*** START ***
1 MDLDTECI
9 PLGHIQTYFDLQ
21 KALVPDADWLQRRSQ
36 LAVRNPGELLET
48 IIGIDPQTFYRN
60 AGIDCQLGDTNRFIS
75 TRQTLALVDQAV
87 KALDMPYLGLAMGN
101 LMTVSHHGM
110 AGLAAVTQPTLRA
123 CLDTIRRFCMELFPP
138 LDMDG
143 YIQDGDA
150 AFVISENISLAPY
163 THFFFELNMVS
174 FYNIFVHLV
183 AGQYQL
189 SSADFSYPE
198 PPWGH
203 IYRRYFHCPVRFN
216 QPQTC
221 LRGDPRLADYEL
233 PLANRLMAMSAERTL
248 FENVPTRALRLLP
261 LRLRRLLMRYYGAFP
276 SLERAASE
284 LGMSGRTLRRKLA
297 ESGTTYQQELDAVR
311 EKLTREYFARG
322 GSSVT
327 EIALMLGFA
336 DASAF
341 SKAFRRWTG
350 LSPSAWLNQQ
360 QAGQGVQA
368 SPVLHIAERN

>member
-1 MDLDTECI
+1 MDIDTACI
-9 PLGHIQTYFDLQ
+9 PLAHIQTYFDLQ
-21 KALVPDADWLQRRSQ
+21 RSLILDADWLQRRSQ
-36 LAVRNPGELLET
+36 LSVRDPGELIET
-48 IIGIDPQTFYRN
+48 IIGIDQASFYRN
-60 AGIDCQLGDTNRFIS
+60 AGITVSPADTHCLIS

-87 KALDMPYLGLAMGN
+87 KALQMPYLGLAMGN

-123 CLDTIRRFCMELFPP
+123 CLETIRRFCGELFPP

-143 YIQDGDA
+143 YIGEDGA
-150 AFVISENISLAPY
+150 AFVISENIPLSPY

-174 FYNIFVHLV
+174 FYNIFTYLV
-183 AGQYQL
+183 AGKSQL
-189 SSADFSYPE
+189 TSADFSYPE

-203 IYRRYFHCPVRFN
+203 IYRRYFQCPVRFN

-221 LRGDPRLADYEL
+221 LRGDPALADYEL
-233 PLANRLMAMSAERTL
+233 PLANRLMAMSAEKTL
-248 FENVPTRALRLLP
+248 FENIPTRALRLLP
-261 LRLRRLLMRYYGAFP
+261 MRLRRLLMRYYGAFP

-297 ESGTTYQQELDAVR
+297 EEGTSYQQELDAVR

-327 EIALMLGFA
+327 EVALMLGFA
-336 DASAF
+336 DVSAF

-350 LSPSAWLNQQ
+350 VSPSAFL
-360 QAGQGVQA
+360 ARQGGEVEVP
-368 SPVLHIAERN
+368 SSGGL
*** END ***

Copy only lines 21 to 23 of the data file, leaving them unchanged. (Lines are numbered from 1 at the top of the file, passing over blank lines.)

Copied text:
216 QPQTC
221 LRGDPRLADYEL
233 PLANRLMAMSAERTL